Harris argues that any form of physical intimacy is dangerous and by engaging in it, we treat that person as if we own their body. He argues we must recognize “the deep significance of sexual intimacy at any level” and not “steal those privileges before marriage.”

If you think he is going too far, he would say “That’s the point!” He argues that one should set their standards too high to avoid any sort of “impurity.” In particular he believes something like one little kiss “awakens desires we aren’t allowed to consummate.” One way he applies this is by refusing to have one-on-one dates with girls.  I find it interesting that Harris criticized dating in past chapters for setting up artificial environments but in this book he thinks he should only be with girls in the artificial environment of groups.

Harris believes that his readers will “never regret purity.”

However, if you want an example of people who have regretted his model, just go read a few of the stories on Harris’s website. When you argue for complete and utter repression, people aren’t going to be able to adjust even if they do get married.  Harris is just adding more restrictions to avoid any possibility of sex. While I can admire his determination, I believe this mindset can turn virginity into a fetish. The only way to sustain this mindset is to put virginity on a pedestal and view human sexuality in a purely negative sense, until it all can be successfully “awakened” at once.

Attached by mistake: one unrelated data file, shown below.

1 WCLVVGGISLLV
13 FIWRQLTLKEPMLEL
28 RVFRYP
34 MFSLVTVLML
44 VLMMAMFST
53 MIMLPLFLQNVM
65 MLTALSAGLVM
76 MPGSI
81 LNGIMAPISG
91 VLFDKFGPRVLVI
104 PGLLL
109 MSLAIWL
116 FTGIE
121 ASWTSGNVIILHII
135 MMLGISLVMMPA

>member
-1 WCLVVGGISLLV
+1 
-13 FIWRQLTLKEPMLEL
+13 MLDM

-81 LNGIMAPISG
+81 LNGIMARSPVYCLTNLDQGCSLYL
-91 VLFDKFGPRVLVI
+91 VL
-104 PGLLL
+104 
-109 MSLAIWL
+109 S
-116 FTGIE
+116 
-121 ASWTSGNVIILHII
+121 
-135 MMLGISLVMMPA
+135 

Next up, Harris gives his “advice” to how men and women can practice his mindset. He begins this advice by stating that men struggle more with sex drives and women struggle more with their emotions. This is an over generalization. Men are just as emotional as women, they are just taught to repress their emotions, and they tend to be more skilled at compartimentalizing. Women can have just as much of a sex drive as men.

For men, Harris calls for them to stop flirting and leading on women. I agree with this in part. You shouldn’t lead people on or use them. Harris calls for men to be warriors that guard women’s hearts rather than thieves that steal them. I would argue men should just acknowledge women as people and if they want to engage in a relationship with them, not to use immoral tactics. Harris says he wants to be the kind of friend to a girl where even her future husband will say to him, “thanks for guarding her heart and her purity.”

This is weird. I could never imagine saying to an “ex-boyfriend/ex-courtship” of my wife. I would appreciate it if he respected her in the past, but ultimately as long as it wasn’t an abuse relationship, it wouldn’t really matter to me. One thing Western culture is somewhat good at is telling people not to bring their past relationships into new ones. I kissed dating goodbye argues that every relationship claims a piece of your heart, but this is simply isn’t true. You don’t have a limited amount of emotions to give. Your heart isn’t your wallet.